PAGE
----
There’s an important difference between the level of customer satisfaction, and the amount of customer sacrifice.
That’s an interesting insight I learned earlier this year during a great presentation by James Gilmore (no relation) at the Georgia Tech Supply Chain Executive Forum.
I try to write on customer satisfaction issues at least once each year, and for some reason the topic seems to generate many of my favorite quotes or concepts, and this is the latest.
After a number of years at the old Cleveland Consulting, Jim Gilmore is currently an author, speaker and business consultant, and his latest book, The Experience Economy, includes an excellent and unique take on thinking about “customer sat.”
Gilmore told the audience at Georgia Tech that most of our current notions about customer satisfaction are wrong, or at least very incomplete. The most common definition for customer sat is something like this: that satisfaction equals what we expect to get minus what we perceive we got. Meaning, in short, if our experience meets or exceed what we expect, we will say were were satisfied.
But does that mean we really received the product and service(s) we wanted? Absolutely not.
The other key angle on this is the inadequacy of most customer satisfaction surveys in terms of generating real understanding. As Gilmore points out, customer sat surveys are OK at identifying the general needs or perceptions of a customer base, but tell us very little about individual customers. They also tends to focus attention on averages, and in the end tell us very little about the collection of unique, individual customers wants and needs. The perspective, in the end, is really internal, and on the question “How are we doing?”
I don’t know if Gilmore and co-author Joseph Pine invented the concept of “customer sacrifice”, but this presentation was the first time I have heard it. It can be summarized something like this: Companies need to move beyond customer sat to focus on understanding customer sacrifice, which equals the gap between exactly what the customer wants and what they ultimately settle for.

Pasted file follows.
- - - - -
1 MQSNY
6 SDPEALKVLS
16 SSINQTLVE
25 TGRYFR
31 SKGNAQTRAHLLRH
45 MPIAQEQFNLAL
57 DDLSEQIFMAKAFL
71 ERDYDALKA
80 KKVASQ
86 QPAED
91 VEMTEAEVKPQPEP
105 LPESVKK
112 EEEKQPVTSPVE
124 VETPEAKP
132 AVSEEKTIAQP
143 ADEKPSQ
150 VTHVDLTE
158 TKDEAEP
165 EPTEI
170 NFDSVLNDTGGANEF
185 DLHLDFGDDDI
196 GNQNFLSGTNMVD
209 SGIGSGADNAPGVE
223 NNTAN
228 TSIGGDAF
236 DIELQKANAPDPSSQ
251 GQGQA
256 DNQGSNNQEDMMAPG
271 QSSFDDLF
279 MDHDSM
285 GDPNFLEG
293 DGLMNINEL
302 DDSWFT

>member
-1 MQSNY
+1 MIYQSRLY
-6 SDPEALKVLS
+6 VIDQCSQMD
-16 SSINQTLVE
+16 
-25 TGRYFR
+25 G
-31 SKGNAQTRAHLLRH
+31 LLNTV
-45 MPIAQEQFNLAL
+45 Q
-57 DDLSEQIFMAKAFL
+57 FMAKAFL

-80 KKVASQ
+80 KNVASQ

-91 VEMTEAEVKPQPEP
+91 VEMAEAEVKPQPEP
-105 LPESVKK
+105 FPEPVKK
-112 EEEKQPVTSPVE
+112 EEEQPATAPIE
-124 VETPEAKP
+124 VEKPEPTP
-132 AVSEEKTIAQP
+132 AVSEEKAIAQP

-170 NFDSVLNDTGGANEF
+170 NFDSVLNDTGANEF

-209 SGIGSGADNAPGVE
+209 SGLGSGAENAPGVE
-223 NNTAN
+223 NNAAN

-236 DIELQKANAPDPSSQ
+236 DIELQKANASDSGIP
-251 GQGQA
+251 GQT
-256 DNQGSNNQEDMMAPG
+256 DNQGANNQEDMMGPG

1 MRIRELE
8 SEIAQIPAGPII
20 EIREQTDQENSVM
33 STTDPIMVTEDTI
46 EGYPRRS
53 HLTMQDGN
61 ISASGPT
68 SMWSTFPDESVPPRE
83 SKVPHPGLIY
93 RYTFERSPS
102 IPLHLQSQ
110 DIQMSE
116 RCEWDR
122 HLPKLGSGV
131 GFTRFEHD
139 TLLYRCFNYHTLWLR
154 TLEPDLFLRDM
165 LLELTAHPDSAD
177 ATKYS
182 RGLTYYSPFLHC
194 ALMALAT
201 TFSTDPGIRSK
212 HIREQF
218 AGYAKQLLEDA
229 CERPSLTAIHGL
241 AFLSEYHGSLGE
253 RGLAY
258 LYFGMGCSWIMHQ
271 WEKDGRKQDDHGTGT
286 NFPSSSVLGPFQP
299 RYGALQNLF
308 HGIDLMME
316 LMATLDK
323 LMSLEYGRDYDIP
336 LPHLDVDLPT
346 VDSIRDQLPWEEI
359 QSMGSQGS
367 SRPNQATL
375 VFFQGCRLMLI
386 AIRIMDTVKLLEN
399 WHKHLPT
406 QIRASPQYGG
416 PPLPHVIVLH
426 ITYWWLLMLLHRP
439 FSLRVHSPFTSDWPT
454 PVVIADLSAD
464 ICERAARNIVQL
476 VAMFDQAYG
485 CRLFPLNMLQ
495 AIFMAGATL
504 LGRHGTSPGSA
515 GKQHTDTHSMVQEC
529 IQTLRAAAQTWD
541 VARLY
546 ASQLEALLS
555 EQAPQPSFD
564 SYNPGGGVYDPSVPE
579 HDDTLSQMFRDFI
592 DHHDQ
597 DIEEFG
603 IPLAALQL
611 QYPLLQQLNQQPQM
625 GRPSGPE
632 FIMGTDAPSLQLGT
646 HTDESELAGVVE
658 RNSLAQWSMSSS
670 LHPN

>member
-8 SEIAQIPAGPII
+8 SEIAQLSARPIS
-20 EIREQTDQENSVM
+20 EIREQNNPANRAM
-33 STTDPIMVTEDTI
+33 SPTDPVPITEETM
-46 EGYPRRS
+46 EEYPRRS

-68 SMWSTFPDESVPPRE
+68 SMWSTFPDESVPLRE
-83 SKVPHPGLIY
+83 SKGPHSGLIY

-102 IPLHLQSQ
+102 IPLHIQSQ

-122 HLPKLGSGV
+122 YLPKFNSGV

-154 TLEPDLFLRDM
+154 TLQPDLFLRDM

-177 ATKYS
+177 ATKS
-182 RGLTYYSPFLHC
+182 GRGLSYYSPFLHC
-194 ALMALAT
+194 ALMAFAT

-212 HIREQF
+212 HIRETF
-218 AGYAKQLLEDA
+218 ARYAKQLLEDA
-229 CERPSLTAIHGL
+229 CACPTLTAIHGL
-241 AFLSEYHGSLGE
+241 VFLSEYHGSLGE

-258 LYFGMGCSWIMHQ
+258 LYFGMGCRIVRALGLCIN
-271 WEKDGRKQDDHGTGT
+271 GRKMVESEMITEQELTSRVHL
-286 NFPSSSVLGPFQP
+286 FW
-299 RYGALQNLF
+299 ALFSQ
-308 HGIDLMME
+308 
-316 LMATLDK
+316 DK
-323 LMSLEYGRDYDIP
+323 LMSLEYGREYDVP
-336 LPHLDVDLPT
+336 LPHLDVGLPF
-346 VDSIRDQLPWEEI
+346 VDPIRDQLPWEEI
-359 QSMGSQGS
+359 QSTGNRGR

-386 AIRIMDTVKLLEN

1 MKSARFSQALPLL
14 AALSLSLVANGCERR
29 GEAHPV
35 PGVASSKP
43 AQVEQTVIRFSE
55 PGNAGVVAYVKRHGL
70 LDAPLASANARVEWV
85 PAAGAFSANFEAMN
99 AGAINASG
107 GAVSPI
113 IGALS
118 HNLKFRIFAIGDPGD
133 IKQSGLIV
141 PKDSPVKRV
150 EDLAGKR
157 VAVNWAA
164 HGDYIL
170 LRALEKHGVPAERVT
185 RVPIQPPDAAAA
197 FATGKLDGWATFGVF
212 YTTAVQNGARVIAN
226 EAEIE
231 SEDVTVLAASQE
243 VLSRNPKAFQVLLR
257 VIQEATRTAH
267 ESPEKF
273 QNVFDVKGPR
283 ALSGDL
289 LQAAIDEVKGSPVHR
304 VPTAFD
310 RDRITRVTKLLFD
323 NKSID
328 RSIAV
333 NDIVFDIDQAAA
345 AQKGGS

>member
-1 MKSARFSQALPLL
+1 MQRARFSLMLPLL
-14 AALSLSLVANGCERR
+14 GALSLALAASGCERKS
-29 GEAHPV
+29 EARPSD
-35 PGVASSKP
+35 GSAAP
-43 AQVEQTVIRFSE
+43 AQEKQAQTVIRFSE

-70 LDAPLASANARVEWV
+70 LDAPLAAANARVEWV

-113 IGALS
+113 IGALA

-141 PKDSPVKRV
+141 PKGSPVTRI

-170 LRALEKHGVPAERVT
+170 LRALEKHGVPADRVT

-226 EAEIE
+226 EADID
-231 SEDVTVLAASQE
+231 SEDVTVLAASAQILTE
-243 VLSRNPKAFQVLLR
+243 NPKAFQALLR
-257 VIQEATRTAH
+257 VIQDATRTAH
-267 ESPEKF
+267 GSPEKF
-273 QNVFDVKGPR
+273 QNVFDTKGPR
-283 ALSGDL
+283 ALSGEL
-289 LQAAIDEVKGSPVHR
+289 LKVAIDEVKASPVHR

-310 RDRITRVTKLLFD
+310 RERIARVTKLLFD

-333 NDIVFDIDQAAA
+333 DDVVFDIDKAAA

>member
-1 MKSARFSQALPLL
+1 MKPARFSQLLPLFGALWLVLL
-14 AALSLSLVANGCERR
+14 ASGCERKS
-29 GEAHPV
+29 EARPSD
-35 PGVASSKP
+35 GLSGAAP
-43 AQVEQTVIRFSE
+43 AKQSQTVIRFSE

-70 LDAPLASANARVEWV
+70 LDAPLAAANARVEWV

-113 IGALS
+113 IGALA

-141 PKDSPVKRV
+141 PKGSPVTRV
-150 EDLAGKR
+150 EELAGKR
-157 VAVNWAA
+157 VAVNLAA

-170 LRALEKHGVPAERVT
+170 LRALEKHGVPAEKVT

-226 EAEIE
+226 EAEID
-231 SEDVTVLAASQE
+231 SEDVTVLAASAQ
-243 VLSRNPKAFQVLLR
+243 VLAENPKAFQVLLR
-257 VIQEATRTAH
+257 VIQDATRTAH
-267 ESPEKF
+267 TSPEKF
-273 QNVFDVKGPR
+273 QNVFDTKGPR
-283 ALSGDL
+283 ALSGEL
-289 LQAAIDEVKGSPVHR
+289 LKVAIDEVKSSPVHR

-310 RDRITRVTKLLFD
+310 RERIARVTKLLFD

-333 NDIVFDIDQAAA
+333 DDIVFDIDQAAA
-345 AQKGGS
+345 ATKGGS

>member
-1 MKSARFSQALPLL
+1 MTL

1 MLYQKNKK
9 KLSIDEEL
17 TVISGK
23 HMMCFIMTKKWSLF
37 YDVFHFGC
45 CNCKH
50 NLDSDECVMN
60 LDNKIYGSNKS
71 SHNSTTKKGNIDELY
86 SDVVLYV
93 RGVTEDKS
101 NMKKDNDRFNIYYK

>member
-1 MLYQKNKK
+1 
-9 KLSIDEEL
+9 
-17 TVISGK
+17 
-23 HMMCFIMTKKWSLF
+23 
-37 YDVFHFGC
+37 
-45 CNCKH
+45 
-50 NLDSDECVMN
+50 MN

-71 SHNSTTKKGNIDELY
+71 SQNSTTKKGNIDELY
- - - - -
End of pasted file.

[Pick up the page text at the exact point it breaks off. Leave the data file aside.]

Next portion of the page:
As consumers or businesses, we can be satisfied with what we get from a company, but only in terms of whether it matched up with what we expected to get. But that could still be accompanied by a deep sense that we didn’t really get just what we wanted, and if someone else could just provide it…..Customer satisfaction surveys will never discern, really, the level of sacrifice individual customers may be experiencing.
So, how do we reduce the level of sacrifice and get customers just what they want? More choices? Well, not really that either. Customers don’t want scads of choices, in the end – they want just what they want. And more variety or adding more features/services as a standard part of the mix not only can frustrate customers, but can be incredibly wasteful. I love this example: how many hotels go the expense of putting an ironing board in each room for the one in a hundred or maybe even one in a thousand guests who actually use them? Adding more and more SKUs/choices/features “offers a surefire way to add cost and complexity to operations.”
I’m running out of space, but if more and more choices isn’t the answer, what is? It’s building a supply chain – or maybe better a demand chain – that can customize what a customer receives and provide something very close to an exact match. Ultimately, customizing not only the product but the services creates a unique “experience” (hence the title of the presentation and book) but that’s a topic for another day.
Now, I understand it’s easy to say all this, and forget how many buying decisions at both the B2B and B2C levels are made hugely on price.
It’s also complicated by the fact that anyone selling through any sort of channels has at least two customers – the channel and the end user, which means reducing “sacrifice” has to be managed at each level.
Still, there is something here really worth considering. My quick take as to what it means for most supply chain professionals is this:
- Don’t rely solely on (or hide behind) customer service or even customer satisfaction metrics. Work to develop a better sense of the perceptions of how much sacrifice your customers really feel with your product and supply chain services.
- Decide strategically – not tactically, in response just to specific customer demands – about how to build over time more and more customization capabilities into your supply/demand chain. Today, I find most companies do this reactively, and as a result fail to really architect the right set of capabilities and processes.
- Look hard at how attacking this with “choice” may be adding cost and yet not really meeting individual customer needs.
There’s a lot more to discuss for another day, but I’d love your thoughts on this topic.
What do you think of the concept of “customer sacrifice?” Do we fail to adequately capture and understand it? How important is building customization capabilities into the demand chain?